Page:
The message to NFL players: Dance for us, but don’t kneel Demonizing black protest while allowing black celebration has a deep historical context

This NFL season, the usual game-day messaging of beer and sneaker ads and uplifting videos about community or military service has been augmented by a special kind of cultural telegraph.

Sent from white NFL owners and fans to black NFL players, it goes like this:

You can Milly Rock, Juju on that Beat or fake play pingpong in the end zone. (STOP) But we can’t abide you kneeling on the sidelines. (STOP) Dance to your heart’s content, but you best not raise a fist in protest. (STOP)

It’s a historically layered message about what’s allowable, laudable or even tolerable for black men to do with their bodies. It’s an adjudication centered in the white gaze, projected onto black limbs, televised to millions of eyes. Politicians, business leaders and NFL leadership have reached peak freak-out about players tackling racism and police brutality during the national anthem. But even as a divided populace watches football on a hair trigger, the league has newly relaxed its rules about touchdown celebrations.

Every pressurized system needs a release. Cue Mr. Bojangles.

Or can talented players simply be allowed to celebrate athletic achievement and the joy of expression, like any free people, without the echoes of white supremacy? I’m asking for the culture.


White fear of the black male body is part of the subtext of the rage over the NFL protests (and actually any form of black protest). That fear, stemming from perceptions of black lawlessness and criminality, can also be understood as a projection of white rage.

The angst and anger over the protests during the national anthem, which began last year with then-San Francisco 49ers quarterback Colin Kaepernick, recently ticked up dramatically. President Donald Trump cursed NFL players who protested and called for them to be fired. Houston Texans owner Robert McNair said, “We can’t have inmates running the prison” during a meeting of NFL owners and league executives. TV viewership was down 7.5 percent through the season’s first six weeks compared with the same period last year, and every week brings tension, threats of boycotts and boos directed at players and teams who do anything other than stand and salute.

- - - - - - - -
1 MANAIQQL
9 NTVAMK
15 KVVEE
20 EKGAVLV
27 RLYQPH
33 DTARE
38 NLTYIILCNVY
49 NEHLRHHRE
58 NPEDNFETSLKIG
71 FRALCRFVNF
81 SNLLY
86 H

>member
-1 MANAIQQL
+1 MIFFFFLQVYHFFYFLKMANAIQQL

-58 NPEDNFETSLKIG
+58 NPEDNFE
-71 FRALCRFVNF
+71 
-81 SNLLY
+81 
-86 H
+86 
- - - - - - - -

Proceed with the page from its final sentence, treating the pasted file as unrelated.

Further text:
But end zone dances and celebrations have ticked up dramatically too. Highlights of the most creative are ranked weekly on websites and social media. “We know that you love the spontaneous displays of emotion that come after a spectacular touchdown. And players have told us they want more freedom to be able to express themselves and celebrate their athletic achievements,” NFL commissioner Roger Goodell wrote in an open letter to fans earlier this year.

That position is new.

Last year, Newsweek reported that players had been fined 18 times for excessive celebrations through 14 weeks, more than 2.5 times the fines issued for all of 2015 and part of a leaguewide crackdown. This included Pittsburgh Steelers wide receiver Antonio Brown, whose professional-grade twerking in the Washington end zone, along with other pelvis-intensive dances, cost him nearly $60,000. Oakland Raiders punter Marquette King danced with an official’s penalty flag after the opposing team was called for roughing the kicker, costing him more than $12,000. And when then-New York Giants wide receiver Victor Cruz danced a salsa and teammate Odell Beckham Jr. pretended to take pictures, that choreography cost them more than $12,000 each.

In an explanatory video last year, Dean Blandino, then senior vice president of officiating for the NFL, said there were long-standing rules against excessive demonstrations (which earned it the “No Fun League” nickname) but penalties were up because “it’s been a point of emphasis.” Hugs and salutes were fine, he said, as were limited dancing and going to the ground in prayer (presumably unless it involved praying for police to stop shooting black people).

In the offseason, however, the league changed course to allow group choreography, props and rolling on the ground. This year has witnessed the Peter Piper dance and an homage to Rock ‘Em Sock ‘Em Robot on Monday Night Football. There’s been faux bench-pressing and fake home run hitting.

“We’re allowed to celebrate now,” Brown enthused in a preseason tweet. Along with other players, Brown (who last year finished in the top five on Dancing with the Stars) previewed possible dance moves on The Tonight Show with Jimmy Fallon at the beginning of the season. He helped tout the new dance rules in a Pepsi commercial.

Both freedom of expression in black protest, which has been demonized, and freedom of expression in black dance — which, this year at least, is more OK — have complex and often contradictory messaging. But it all relates to questions of power and control of the black-body politic.

“We’re allowed to celebrate now.” — Antonio Brown

Former NFL Pro Bowler Keyshawn Johnson has experienced those attempts at control firsthand. In 1996, Johnson was a New York Jets rookie wide receiver when he scored his first NFL touchdown. He ripped off his helmet, spiked the football and started dancing. Teammates joined in celebration and tackled him to the ground. Former quarterback Joe Theismann, then an ESPN analyst, called him a jerk.

Though Johnson never went in for celebration dances after that — he threw balls in the stands until the fines got prohibitive, then just handed the ball to kids in the front row — it wasn’t because of Theismann’s criticism.

“I looked at it as this is a white dude that don’t like a black man doing something totally different than what the narrative is supposed to be, which is you’re supposed to play football and be quiet and be happy,” he said.